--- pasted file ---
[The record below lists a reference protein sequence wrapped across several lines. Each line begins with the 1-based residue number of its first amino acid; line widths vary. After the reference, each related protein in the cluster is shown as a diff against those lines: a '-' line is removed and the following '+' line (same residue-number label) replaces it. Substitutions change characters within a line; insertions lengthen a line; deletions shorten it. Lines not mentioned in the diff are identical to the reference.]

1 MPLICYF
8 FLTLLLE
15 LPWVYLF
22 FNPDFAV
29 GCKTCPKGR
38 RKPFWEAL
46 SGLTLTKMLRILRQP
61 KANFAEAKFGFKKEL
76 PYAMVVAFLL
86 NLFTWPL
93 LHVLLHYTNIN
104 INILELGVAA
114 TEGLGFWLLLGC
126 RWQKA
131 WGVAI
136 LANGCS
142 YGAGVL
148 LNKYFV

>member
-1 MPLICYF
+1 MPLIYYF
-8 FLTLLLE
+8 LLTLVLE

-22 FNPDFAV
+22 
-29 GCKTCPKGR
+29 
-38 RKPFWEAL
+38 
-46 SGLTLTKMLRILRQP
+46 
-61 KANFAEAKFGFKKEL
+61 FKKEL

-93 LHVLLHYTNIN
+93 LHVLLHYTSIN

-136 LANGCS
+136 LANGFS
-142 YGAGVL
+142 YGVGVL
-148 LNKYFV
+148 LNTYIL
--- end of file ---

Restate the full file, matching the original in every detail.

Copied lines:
[The record below lists a reference protein sequence wrapped across several lines. Each line begins with the 1-based residue number of its first amino acid; line widths vary. After the reference, each related protein in the cluster is shown as a diff against those lines: a '-' line is removed and the following '+' line (same residue-number label) replaces it. Substitutions change characters within a line; insertions lengthen a line; deletions shorten it. Lines not mentioned in the diff are identical to the reference.]

1 MPLICYF
8 FLTLLLE
15 LPWVYLF
22 FNPDFAV
29 GCKTCPKGR
38 RKPFWEAL
46 SGLTLTKMLRILRQP
61 KANFAEAKFGFKKEL
76 PYAMVVAFLL
86 NLFTWPL
93 LHVLLHYTNIN
104 INILELGVAA
114 TEGLGFWLLLGC
126 RWQKA
131 WGVAI
136 LANGCS
142 YGAGVL
148 LNKYFV

>member
-1 MPLICYF
+1 MPLIYYF
-8 FLTLLLE
+8 LLTLVLE

-22 FNPDFAV
+22 
-29 GCKTCPKGR
+29 
-38 RKPFWEAL
+38 
-46 SGLTLTKMLRILRQP
+46 
-61 KANFAEAKFGFKKEL
+61 FKKEL

-93 LHVLLHYTNIN
+93 LHVLLHYTSIN

-136 LANGCS
+136 LANGFS
-142 YGAGVL
+142 YGVGVL
-148 LNKYFV
+148 LNTYIL